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GodejohnAngela Godejohn, MD

Dr. Angela Godejohn is a Family Practice with Obstetrics Physician who recently joined the MHP Medical Group. 

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Latest News

Don’t Fall for it!

Nobody likes to wipe out, right? MHP Occupational Therapist Aimee Wagner, OTD, knows a thing or two about preventing falls. Good thing too, as they are costly and can leave you struggling to perform daily tasks for an extended period of time, something no one wants to hear!

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Published Sep 20, 2017

Give Your Girls a Good Review

Ladies, how well do you know your breasts? When it comes to breast health, it’s important for women of all ages to know their normal. MHP Family Practice and Obstetrics Physician Angela Godejohn, MD, stresses the importance of self breast awareness exams. Only you will know when something changes, so make sure you’re familiar with the look and feel of them!

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Published Sep 14, 2017

MHP Urges Fireworks Safety

MHP Urges Fireworks Safety

July is Fireworks Safety Month and Mahaska Health Partnership urges the public to celebrate Independence Day by leaving the lightshow to professionals.

“Each year, around 6,000 Americans spend their 4th of July in emergency rooms due to firework-related injuries,” MHP Emergency Services Chief Medical Officer Matt Whitis, MD, explained. “Most fire-work related injuries occur during the one-month period around Independence Day.”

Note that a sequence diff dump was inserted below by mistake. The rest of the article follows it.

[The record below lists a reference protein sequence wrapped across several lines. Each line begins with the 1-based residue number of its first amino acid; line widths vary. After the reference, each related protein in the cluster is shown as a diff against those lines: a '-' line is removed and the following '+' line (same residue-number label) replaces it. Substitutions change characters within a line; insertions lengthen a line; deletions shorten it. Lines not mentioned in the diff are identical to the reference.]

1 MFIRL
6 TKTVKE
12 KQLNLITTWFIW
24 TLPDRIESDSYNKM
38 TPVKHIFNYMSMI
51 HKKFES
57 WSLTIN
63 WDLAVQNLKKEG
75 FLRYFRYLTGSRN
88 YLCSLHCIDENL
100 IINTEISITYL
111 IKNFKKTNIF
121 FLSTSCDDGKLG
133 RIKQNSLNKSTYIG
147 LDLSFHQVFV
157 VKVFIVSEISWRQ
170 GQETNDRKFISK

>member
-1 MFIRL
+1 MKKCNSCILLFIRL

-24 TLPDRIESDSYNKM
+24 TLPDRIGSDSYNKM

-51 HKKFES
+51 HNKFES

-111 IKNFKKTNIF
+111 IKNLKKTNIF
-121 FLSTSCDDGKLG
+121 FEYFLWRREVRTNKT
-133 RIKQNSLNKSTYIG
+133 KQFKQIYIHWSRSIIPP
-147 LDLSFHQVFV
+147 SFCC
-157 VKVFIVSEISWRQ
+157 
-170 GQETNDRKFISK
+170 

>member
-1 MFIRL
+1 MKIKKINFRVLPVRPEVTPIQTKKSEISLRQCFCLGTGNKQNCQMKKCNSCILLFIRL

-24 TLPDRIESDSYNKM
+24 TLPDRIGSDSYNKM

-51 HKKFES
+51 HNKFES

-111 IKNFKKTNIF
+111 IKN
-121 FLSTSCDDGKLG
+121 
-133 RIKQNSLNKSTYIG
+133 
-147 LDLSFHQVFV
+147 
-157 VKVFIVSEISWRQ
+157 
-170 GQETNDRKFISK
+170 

It is illegal to sell, use or explode fireworks in the state of Iowa. Fireworks include firecrackers, torpedoes, skyrockets and roman candles. However, fireworks can be displayed if an individual, organization or association is granted a permit. Certain “novelty items” and sparklers are permitted.

 “Sparklers with wire or wooden sticks are allowed in Iowa, but that doesn’t mean you can’t get hurt using them,” Whitis advises. “Extreme caution should be taken whenever fire is involved.”

According to the National Council of Fireworks Safety, careless use of fireworks causes nearly 10,000 injuries a year in the United States; close to 2,000 of those injuries are eye-related involving children under the age of 15. The council advises that only people over the age of 12 should be allowed to handle sparklers of any kind.

“Celebrate our nation’s heritage safely on the Fourth of July,” says Whitis. “We want you to spend the holiday with your loved ones, not in the emergency room.”